TWELVE beneficiaries of residential stands being developed by the late Vice-President Dr Joshua Mqabuko Nkomo’s family have gone to court over the family’s alleged failure to service their stands and provide title deeds.
The 12 families, who bought the residential stands between 2002 and 2005, said despite having fully paid for the properties, ANZAC Investments, a company owned by the Nkomo family and led by Dr Nkomo’s daughter Ms Thandiwe Nkomo, has not yet serviced the area in breach of the agreement of sale entered between the parties.
Peter Anthony Johnson, Ryan Campbell Johnson, Courtney Johnson, Bekezela Ndlovu, Rosemary Ndlovu, Vuyani Ndlovu, Barnabas Dube, Agnella Maphala, Busiso Maphala, Edson Maporisa, Pretty Maporisa and Zinhle Ndlovu, through their lawyers Vundhla-Phulu and Partners, filed summons at the Bulawayo High Court citing ANZAC Investments and its director, Ms Nkomo, as defendants.
They want an order directing the defendants to comply with the terms of the agreement of sale by transferring the properties into their names.
The plaintiffs also want the defendants to service the area by connecting a water reticulation system and constructing access roads in line with the provisions of the subdivision permits issued by the Bulawayo City Council.
The lawyers said despite their clients having finished paying for the properties, the defendants have neglected and failed to transfer the stands into their names in violation of the terms of the contract.
“ANZAC Investments breached the agreements of sale by failing and neglecting to fulfil the conditions imposed by the Bulawayo City Council to provide a reticulated water supply to the properties concerned from the city’s water reticulation system and piped culverts to the entrances of the properties as well constructing access roads to the specification approved by the city’s director of engineering services,” said the lawyers.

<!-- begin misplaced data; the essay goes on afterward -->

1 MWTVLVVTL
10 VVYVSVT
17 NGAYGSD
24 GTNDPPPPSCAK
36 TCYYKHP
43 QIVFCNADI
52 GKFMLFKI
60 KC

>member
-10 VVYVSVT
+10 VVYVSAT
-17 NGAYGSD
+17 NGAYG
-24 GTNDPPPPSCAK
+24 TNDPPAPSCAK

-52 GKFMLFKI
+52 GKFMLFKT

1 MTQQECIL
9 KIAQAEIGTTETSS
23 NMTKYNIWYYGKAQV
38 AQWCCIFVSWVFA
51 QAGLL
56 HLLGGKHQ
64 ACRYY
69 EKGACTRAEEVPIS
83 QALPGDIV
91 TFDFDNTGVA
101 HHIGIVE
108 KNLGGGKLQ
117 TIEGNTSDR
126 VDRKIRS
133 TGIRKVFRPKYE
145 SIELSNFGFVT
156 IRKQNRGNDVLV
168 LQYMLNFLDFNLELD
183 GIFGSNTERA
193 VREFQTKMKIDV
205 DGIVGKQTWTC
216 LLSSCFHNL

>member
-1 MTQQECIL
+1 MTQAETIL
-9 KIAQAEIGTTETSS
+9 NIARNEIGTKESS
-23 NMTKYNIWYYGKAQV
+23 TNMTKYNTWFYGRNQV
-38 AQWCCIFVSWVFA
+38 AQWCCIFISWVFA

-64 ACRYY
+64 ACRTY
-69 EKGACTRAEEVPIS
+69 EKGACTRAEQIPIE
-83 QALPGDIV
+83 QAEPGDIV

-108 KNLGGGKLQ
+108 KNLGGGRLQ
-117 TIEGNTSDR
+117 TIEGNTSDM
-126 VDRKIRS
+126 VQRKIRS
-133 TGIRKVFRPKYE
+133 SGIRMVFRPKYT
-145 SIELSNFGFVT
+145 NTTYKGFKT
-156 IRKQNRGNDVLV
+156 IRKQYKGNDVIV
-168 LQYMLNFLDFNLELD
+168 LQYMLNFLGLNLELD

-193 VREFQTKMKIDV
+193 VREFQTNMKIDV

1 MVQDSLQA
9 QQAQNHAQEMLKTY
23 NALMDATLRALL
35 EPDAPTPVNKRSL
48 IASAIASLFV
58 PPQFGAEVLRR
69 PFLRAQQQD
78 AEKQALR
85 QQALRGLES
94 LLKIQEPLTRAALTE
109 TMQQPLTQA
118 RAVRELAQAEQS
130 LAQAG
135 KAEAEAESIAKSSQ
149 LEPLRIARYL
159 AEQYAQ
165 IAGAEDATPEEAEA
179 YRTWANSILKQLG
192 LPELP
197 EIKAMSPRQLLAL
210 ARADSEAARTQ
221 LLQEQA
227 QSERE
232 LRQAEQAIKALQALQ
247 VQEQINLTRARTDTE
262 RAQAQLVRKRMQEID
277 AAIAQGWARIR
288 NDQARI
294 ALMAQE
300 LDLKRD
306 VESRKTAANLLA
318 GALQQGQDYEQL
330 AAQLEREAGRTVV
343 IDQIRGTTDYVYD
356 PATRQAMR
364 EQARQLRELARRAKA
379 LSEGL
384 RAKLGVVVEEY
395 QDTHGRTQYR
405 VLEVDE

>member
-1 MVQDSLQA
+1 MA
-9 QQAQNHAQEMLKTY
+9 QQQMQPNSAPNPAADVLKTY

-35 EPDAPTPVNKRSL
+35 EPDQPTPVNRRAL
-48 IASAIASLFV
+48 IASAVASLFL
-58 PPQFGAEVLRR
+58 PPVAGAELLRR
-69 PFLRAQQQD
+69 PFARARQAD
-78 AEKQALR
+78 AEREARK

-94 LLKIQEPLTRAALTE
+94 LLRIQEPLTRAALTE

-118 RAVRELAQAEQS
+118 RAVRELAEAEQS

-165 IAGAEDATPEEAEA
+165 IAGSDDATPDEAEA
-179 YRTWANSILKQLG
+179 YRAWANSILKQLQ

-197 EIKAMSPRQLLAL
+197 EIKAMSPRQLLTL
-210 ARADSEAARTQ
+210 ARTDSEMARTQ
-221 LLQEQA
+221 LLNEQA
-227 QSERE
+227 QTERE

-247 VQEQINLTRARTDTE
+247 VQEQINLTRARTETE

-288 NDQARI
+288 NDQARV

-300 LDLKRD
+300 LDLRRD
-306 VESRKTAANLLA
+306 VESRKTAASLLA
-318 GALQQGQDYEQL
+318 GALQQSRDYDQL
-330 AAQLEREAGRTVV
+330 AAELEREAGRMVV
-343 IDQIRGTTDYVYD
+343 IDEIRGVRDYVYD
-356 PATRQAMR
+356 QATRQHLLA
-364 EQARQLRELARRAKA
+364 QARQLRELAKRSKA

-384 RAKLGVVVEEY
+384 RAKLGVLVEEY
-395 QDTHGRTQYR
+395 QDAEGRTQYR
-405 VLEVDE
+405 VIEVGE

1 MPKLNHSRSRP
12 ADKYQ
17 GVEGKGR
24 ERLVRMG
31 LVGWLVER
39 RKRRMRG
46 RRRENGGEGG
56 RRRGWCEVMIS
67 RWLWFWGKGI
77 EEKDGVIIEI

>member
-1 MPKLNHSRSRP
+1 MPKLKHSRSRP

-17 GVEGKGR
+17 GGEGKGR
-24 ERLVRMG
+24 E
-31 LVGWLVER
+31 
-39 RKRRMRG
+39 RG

“The second defendant (Ms Nkomo) acted unlawfully and with gross negligence when upon receipt of funds by ANZAC Investments, she failed to ensure transfer of the respective stands to the purchasers some of whom have since developed the stands and are now residing on those plots without title deeds.”
The plaintiffs also want the defendants to pay the legal costs.
The defendants are yet to respond.
In October 2016, Ms Nkomo indicated that Anzac Investments was struggling to raise close to US$5 million for the servicing of land for constructing houses at Mqabuko Heights.
The project involved the development of two upmarket suburbs — Mqabuko Heights and Whitestone — comprising of residential stands, open spaces, a commercial centre, primary and secondary school sites.
Ms Nkomo, at the time, told council that the company wanted to engage the municipality or a private player in a joint venture in selling the remaining stands. Council, however, rejected her request, saying it was going to set a wrong precedent.